Today was a perfect day for a trip in my pedal powered boat with cloudless skies and temperatures of 18 Celcius. Any warmer may have been less pleasant since it takes some effort to drag the boat to the canal on a wheeled trolley. Once on the water it’s a recumbent cycling experience, laid back in a comfortable position. The reclined position gives the boat excellent stability which is needed because the hull is less than 8 feet in length. This is a mini boat which is a type of vessel being built in many parts of the world. Most use a battery powered outboard motor but as a cyclist I decided to build a pedal powered propulsion system. Obviously if I built another boat I could make it better but my first attempt met my design criteria so I’m happy with it. I don’t intend to replace mountain biking with boating but it is a similar type of experience and gives me additional exercise. With the gearing of the paddlewheel which propels the boat it’s a little more muscular and slightly less aerobic than cycling.
After a 10 to 15 minute walk to the canal I removed the boat from it’s wheels, which I carry with me, and put it on the water. I had a vague plan to sail southwards for a longer trip but changed my plan once underway. I turned by Frederick’s Ice-cream parlour and tried to make some videos of the boat in action. I admit, I need more practice. I returned past my starting point and went to the Cowling slipway. I covered just over 2 miles in 48 minutes at a gentle pace to begin with, increasing the effort and my breathing later. I’ve added another layer of seat cushioning but comfortable isn’t the first word to spring to mind. My average speed of 2.5 mph is easy enough to maintain but to cover 3 miles in an hour would be very tough. Top speed is 4 mph but this is determined by physics, not just the work on the pedals. I don’t think speed is too important on the water, it’s more about just being there in a different environment, scaring ducks and being waved at by children as well as adults. I must make the time for a longer trip one day. The boat has been reliable for some time now and it would be good to pass the many boats going to the White Bear Marina.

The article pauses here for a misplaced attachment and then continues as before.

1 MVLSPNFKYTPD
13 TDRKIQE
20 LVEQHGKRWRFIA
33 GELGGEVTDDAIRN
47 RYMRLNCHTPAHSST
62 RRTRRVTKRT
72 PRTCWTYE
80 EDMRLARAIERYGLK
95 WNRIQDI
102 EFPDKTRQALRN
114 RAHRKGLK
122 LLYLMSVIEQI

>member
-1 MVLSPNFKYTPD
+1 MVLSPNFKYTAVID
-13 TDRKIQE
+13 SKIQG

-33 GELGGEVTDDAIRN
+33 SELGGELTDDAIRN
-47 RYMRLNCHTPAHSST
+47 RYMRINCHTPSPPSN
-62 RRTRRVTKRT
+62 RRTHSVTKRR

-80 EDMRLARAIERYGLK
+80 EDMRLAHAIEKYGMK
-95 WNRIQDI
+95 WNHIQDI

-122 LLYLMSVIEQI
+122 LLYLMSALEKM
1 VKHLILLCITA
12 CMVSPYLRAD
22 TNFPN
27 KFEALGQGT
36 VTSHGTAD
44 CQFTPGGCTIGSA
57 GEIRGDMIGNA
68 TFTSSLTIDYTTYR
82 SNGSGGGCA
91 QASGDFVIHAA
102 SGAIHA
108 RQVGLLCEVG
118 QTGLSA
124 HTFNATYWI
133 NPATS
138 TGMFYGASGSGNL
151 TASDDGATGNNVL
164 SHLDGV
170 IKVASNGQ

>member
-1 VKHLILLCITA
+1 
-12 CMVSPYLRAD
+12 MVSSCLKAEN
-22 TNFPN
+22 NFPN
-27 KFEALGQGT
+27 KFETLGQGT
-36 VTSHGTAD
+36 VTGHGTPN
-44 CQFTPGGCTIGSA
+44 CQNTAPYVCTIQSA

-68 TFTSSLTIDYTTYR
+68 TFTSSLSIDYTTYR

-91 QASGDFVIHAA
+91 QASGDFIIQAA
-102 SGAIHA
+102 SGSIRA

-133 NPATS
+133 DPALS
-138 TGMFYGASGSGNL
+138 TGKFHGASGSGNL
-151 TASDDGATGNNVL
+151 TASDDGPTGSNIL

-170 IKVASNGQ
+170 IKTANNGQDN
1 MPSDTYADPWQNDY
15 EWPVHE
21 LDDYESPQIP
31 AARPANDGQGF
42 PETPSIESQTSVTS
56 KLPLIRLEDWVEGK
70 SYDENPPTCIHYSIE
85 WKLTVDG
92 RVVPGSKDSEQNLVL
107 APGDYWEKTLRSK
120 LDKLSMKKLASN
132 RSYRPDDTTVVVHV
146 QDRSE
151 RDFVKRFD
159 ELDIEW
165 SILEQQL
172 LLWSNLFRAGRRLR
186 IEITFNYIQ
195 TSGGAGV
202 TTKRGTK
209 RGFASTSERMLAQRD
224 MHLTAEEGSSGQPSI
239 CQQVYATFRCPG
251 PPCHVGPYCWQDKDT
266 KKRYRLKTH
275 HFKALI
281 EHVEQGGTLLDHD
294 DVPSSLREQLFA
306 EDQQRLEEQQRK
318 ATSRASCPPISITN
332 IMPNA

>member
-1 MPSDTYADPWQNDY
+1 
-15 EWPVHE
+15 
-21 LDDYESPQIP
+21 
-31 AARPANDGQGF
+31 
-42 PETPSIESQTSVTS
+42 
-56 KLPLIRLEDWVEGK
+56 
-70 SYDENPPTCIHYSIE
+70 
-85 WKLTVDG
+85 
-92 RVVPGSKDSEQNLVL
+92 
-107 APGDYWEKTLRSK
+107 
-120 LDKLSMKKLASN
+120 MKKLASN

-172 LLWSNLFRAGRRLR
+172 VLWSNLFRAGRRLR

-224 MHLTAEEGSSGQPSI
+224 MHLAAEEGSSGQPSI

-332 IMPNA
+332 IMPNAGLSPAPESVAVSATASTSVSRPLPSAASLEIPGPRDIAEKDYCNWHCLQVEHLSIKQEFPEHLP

Just as I was about to leave the canal with the boat on it’s wheels I heard a sound just like the slapping and splashing of my boat at full steam. Could someone else have built a pedal powered boat? Of course not. It was a train on the railway which crosses the water a few hundred yards away. It was the steam locomotive 44871 pulling a few carriages. Steam trains are run occasionally for enthusiasts, many on heritage railways but also on the main lines. Below is a picture of the engine on the North York Moors heritage line.